LMH has potential case of coronavirus, hospital reports
photo by: Chris Conde
A potential case of coronavirus has been identified at LMH Health, a spokeswoman for the hospital said Tuesday afternoon.
Spokeswoman Amy Northrop said the hospital received a patient with symptoms of a respiratory illness and that the patient had recently traveled to Wuhan, China, where the first case of the mysterious respiratory disease was identified. The hospital would not disclose the age or gender of the patient because of privacy concerns, but the Kansas Department of Health and Environment reported the patient is a Douglas County resident.
The patient is currently in an isolation room specifically designed for disease prevention, Northrop said.
KDHE said in a statement that specimens would be sent to the Centers for Disease Control and Prevention (CDC) for testing Tuesday, and results are expected later this week.
If the patient is confirmed to have the disease, it would be the first case of the illness in Kansas.
The patient is “not severely ill” and returned to the United States within the last two weeks after traveling to Wuhan, KDHE secretary Lee Norman said in a written statement from the department. The patient became symptomatic and sought care on Monday.
The KDHE said that it was working with the Centers for Disease Control and Prevention, LMH Health and the Lawrence-Douglas County Health Department to identify and contact all of those who may have come into contact with the individual “so that we can begin monitoring them for fever and respiratory symptoms, should this be a confirmed case.”
The hospital will remain open to patients and the community, given the safety precautions that have isolated the patient from other parts of the hospital. Northrop also said there would be masks available at the entrances to the hospital for visitors and patients to use. Those masks were placed in the hospital on Jan. 10, she said, because of the influenza outbreak. LMH officials are recommending that anyone visiting the hospital with a cough, fever or other symptoms use the masks.
Russ Johnson, LMH Health president and CEO, said the hospital has worked closely with the Lawrence-Douglas County Health Department to be prepared for an event like this.
“Our initial role was one of surveillance — as the outbreak became apparent, we placed health alerts throughout the hospital and clinics regarding potential exposure in an effort to increase awareness of possible symptoms among travelers from China. Now, our efforts are focused on caring for this patient as we await test results,” Johnson said in a news release from LMH Health.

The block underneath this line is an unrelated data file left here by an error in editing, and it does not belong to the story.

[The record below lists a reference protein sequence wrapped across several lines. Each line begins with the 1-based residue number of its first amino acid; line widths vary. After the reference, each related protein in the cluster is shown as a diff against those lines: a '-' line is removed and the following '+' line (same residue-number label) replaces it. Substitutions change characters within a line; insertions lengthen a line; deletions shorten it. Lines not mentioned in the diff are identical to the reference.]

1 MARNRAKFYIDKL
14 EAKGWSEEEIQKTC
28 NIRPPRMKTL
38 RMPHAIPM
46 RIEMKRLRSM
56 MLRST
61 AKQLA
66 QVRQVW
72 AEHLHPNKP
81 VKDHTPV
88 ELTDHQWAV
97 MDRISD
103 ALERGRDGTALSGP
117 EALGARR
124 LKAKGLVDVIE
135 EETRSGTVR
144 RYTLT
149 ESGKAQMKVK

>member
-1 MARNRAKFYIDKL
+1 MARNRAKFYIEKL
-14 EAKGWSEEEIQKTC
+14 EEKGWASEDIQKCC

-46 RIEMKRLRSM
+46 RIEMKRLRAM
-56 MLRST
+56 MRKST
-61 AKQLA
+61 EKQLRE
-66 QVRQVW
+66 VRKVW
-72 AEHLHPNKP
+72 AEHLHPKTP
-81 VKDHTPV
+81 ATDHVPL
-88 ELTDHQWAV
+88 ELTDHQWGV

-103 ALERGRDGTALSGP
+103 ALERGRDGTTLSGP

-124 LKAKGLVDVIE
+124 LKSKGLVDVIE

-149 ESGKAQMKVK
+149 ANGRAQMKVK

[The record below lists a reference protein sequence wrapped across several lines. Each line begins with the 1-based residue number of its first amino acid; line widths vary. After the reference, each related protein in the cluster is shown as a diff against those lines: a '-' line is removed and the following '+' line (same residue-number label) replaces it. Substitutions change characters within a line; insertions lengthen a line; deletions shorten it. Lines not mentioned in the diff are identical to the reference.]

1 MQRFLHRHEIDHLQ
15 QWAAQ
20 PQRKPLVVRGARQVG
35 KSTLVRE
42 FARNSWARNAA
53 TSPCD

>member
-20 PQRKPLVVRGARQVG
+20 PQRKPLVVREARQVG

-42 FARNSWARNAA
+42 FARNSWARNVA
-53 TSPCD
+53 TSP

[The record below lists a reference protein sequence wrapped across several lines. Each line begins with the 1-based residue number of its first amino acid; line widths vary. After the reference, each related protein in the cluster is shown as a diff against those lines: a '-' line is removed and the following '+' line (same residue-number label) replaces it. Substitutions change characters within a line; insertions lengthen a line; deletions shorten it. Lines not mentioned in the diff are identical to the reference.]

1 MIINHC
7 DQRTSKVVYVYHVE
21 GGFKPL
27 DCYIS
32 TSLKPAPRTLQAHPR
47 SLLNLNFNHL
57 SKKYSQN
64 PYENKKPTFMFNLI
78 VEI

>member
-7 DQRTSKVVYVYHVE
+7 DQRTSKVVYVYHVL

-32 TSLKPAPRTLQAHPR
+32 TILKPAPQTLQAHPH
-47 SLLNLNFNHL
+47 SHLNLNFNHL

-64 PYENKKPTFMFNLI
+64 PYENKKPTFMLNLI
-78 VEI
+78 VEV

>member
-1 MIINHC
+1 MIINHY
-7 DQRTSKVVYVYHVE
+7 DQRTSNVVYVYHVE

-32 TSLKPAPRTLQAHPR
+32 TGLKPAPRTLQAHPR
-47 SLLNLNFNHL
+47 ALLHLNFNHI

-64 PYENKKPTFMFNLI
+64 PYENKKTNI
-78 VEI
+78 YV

Hospital officials said LMH has strong procedures in place to safely deal with infectious diseases.
“We invest substantial time and energy ensuring we are prepared to handle public health concerns in concert with our partners at the local, state and federal level,” said LMH Health’s Dr. Christopher Penn, a board-certified physician in infectious disease and internal medicine. “The processes we have in place are intended to keep our providers and community safe, while providing the best care to those who need us most.”
On Tuesday, The New York Times reported that the number of worldwide confirmed cases of the mysterious respiratory disease increased by nearly 60% overnight, rising from 2,835 on Monday to 4,515 on Tuesday.
Scott Pauley, a spokesman with the Centers for Disease Control and Prevention, said Tuesday morning that there were no confirmed cases of the disease in Kansas. However, that report is a day old. The CDC updates its website with new numbers every Monday, Wednesday and Friday, he said.
Currently, five cases of coronavirus have been confirmed in Washington, California, Arizona and Illinois, according to the CDC’s website.
Cases of coronavirus have been identified in 18 countries, but most of the confirmed cases are in the central Chinese province of Hubei. So far, 106 people have died in China from the illness, according to the Times.
BBC News reported that most of the people who have died from the disease were elderly or had pre-existing respiratory problems.
On Monday, the CDC recommended travelers avoid all nonessential travel to China. The CDC is also screening travelers coming from China to detect travelers with fever, cough or difficulty breathing. CDC staff will take the temperature of each traveler. The Times reported that the CDC will screen travelers arriving from Wuhan, China, at 20 points of entry to the United States.
Those infected by the coronavirus may experience few to no symptoms or may become severely ill and die. Symptoms include fever, cough and shortness of breath, and are believed to appear between two and 14 days post-exposure.
There is no vaccine or treatment for the disease.
Coronaviruses are common in animals, but rarely evolve to infect humans and spread between humans, according to the CDC.
In the past, other coronaviruses such as MERS and SARS were thought to spread through respiratory droplets, such as when an infected person sneezes or coughs on another.
At first, coronavirus was thought to be spreading through animal-to-person contact, but now there are a growing number of patients who reportedly have not had exposure to meat or fish markets, indicating a person-to-person spread.